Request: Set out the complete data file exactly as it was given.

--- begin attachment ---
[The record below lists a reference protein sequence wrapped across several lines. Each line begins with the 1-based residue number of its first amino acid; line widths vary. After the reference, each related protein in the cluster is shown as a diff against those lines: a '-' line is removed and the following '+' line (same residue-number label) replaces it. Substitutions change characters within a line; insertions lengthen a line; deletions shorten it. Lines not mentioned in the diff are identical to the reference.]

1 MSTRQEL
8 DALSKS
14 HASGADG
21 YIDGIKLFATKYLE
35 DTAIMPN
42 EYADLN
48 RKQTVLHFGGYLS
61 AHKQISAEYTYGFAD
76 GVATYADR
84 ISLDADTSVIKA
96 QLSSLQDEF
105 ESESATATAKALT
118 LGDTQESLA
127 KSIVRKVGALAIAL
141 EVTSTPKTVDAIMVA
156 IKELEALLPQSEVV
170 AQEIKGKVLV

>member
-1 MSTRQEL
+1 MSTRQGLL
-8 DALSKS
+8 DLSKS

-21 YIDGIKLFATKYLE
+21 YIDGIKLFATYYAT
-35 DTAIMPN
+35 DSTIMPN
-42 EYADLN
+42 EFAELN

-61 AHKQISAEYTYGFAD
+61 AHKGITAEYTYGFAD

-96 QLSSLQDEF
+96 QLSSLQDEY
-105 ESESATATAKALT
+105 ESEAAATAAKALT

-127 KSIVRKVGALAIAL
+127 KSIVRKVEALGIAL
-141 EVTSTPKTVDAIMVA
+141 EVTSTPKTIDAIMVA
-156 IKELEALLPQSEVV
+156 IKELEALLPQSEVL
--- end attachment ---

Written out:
[The record below lists a reference protein sequence wrapped across several lines. Each line begins with the 1-based residue number of its first amino acid; line widths vary. After the reference, each related protein in the cluster is shown as a diff against those lines: a '-' line is removed and the following '+' line (same residue-number label) replaces it. Substitutions change characters within a line; insertions lengthen a line; deletions shorten it. Lines not mentioned in the diff are identical to the reference.]

1 MSTRQEL
8 DALSKS
14 HASGADG
21 YIDGIKLFATKYLE
35 DTAIMPN
42 EYADLN
48 RKQTVLHFGGYLS
61 AHKQISAEYTYGFAD
76 GVATYADR
84 ISLDADTSVIKA
96 QLSSLQDEF
105 ESESATATAKALT
118 LGDTQESLA
127 KSIVRKVGALAIAL
141 EVTSTPKTVDAIMVA
156 IKELEALLPQSEVV
170 AQEIKGKVLV

>member
-1 MSTRQEL
+1 MSTRQGLL
-8 DALSKS
+8 DLSKS

-21 YIDGIKLFATKYLE
+21 YIDGIKLFATYYAT
-35 DTAIMPN
+35 DSTIMPN
-42 EYADLN
+42 EFAELN

-61 AHKQISAEYTYGFAD
+61 AHKGITAEYTYGFAD

-96 QLSSLQDEF
+96 QLSSLQDEY
-105 ESESATATAKALT
+105 ESEAAATAAKALT

-127 KSIVRKVGALAIAL
+127 KSIVRKVEALGIAL
-141 EVTSTPKTVDAIMVA
+141 EVTSTPKTIDAIMVA
-156 IKELEALLPQSEVV
+156 IKELEALLPQSEVL